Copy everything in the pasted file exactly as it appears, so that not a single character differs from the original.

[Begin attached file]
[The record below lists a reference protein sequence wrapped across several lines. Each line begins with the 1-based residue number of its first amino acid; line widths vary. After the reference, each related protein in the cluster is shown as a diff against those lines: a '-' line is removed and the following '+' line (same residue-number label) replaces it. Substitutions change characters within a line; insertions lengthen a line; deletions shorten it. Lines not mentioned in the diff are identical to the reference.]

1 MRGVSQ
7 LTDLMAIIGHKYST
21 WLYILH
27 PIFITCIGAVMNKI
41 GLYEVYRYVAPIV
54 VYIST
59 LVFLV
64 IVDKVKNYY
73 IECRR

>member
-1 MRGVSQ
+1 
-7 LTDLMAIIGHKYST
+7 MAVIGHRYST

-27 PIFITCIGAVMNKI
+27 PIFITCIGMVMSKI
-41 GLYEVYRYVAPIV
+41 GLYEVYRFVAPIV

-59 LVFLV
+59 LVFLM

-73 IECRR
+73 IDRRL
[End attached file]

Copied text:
[The record below lists a reference protein sequence wrapped across several lines. Each line begins with the 1-based residue number of its first amino acid; line widths vary. After the reference, each related protein in the cluster is shown as a diff against those lines: a '-' line is removed and the following '+' line (same residue-number label) replaces it. Substitutions change characters within a line; insertions lengthen a line; deletions shorten it. Lines not mentioned in the diff are identical to the reference.]

1 MRGVSQ
7 LTDLMAIIGHKYST
21 WLYILH
27 PIFITCIGAVMNKI
41 GLYEVYRYVAPIV
54 VYIST
59 LVFLV
64 IVDKVKNYY
73 IECRR

>member
-1 MRGVSQ
+1 
-7 LTDLMAIIGHKYST
+7 MAVIGHRYST

-27 PIFITCIGAVMNKI
+27 PIFITCIGMVMSKI
-41 GLYEVYRYVAPIV
+41 GLYEVYRFVAPIV

-59 LVFLV
+59 LVFLM

-73 IECRR
+73 IDRRL